The abstract of this paper shows how flexible string theory has become:
We investigate whether the hypercharge assignments in the Standard Model can be interpreted as a hint at Grand Unification in the context of heterotic string theory. To this end, we introduce a general method to calculate U(1)_Y for any heterotic orbifold and compare our findings to the cases where hypercharge arises from a GUT. Surprisingly, in the overwhelming majority of 3-2 Standard Models, a non-anomalous hypercharge direction can be defined, for which the spectrum is vector-like. For these models, we calculate sin^2 theta to see how well it agrees with the standard GUT value. We find that 12% have sin^2 theta = 3/8, while all others have values which are less. Finally, 89% of the models with sin^2 theta = 3/8 have U(1)_Y in SU(5).

When you start talking about percentages of models, it means you have a lot of models!
 
Last edited:
  • Like
Likes ohwilleke, Greg Bernhardt, atyy and 1 other person
  • #4
35,635
12,181
So, I don't think a high-energy prediction of ##\sin^2 (\theta_W) = 3/8## is death to a theory.
That still leaves the Higgs mass discrepancy. Unless we are supposed to evaluate the formula at an unspecified energy scale. Sure, if the Weinberg angle changes continuously there will be some energy scale (range) where you get the right mass, but if that scale doesn't come from a theoretical motivation it is just numerology.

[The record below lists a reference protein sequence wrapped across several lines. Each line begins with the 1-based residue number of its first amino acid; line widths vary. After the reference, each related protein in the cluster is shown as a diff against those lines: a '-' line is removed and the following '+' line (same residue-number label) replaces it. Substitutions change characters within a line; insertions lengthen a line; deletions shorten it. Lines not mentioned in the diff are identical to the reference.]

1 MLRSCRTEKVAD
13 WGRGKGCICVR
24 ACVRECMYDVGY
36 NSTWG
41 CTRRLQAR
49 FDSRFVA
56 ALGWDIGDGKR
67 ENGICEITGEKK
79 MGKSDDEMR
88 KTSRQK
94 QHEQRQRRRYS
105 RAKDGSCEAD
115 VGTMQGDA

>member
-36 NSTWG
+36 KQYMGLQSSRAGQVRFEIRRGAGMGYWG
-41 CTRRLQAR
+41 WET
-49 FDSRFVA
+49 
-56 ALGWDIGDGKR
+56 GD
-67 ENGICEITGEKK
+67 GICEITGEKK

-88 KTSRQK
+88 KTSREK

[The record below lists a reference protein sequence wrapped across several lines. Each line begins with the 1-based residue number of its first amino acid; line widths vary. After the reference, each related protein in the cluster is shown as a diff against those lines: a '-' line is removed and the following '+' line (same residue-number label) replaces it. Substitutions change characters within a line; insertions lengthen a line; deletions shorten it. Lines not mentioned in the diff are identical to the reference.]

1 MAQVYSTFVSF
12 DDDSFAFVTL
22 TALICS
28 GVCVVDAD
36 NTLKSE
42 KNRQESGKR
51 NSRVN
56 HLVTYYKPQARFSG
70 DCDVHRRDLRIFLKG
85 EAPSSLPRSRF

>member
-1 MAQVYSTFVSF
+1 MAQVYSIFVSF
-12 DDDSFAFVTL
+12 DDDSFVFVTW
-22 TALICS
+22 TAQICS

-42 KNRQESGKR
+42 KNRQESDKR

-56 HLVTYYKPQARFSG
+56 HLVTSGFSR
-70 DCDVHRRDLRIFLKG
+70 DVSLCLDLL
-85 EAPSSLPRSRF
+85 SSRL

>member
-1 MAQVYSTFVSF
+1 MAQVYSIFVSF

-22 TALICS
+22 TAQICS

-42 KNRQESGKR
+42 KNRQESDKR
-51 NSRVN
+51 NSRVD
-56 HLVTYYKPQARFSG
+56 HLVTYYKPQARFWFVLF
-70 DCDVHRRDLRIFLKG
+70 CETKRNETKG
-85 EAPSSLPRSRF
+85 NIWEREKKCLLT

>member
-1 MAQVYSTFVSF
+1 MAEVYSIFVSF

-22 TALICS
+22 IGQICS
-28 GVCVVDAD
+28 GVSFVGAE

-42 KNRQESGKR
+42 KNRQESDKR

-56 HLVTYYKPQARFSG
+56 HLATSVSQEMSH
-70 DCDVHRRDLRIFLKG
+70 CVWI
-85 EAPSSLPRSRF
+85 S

• Like
Likes ohwilleke and Tendex
  • #5
john baez
Science Advisor
Insights Author
Gold Member
286
266
The Higgs mass also gets renormalized. But there's no point in arguing about these things; someone - and it should be Todorov and his friends - should simply calculate what his theory predicts for the Weinberg angle and Higgs mass at low energies (the energies accessible by experiment). There are standard techniques for doing this, and they're not controversial; it just takes a lot of work. People do this stuff all the time in particle physics. Until this work is done, the theory has not made testable predictions about these numbers.
 
  • Like
Likes Auto-Didact, Greg Bernhardt and dextercioby
  • #6
ohwilleke
Gold Member
1,720
558
The Higgs boson mass gets lower at high energies, not higher, approaching zero at close to the GUT scale. So, a Higgs boson mass of 127 GeV or 141 GeV at high energies (or for that matter, at any energy) is inconsistent with a Higgs boson mass at low energies of 125.10 GeV ± 0.14 GeV. See https://www.osti.gov/etdeweb/servlets/purl/21573628

Screen Shot 2020-11-11 at 2.07.53 PM.png
 
Last edited:

Related Threads on Claimed derivation of Weinberg angle, Higgs/W mass ratio

  • Last Post
Replies
3
Views
1K
  • Last Post
Replies
13
Views
5K
  • Last Post
Replies
0
Views
2K
Replies
1
Views
3K
  • Last Post
Replies
0
Views
2K
Replies
5
Views
4K
Replies
12
Views
2K
Replies
9
Views
2K
Replies
3
Views
1K
Top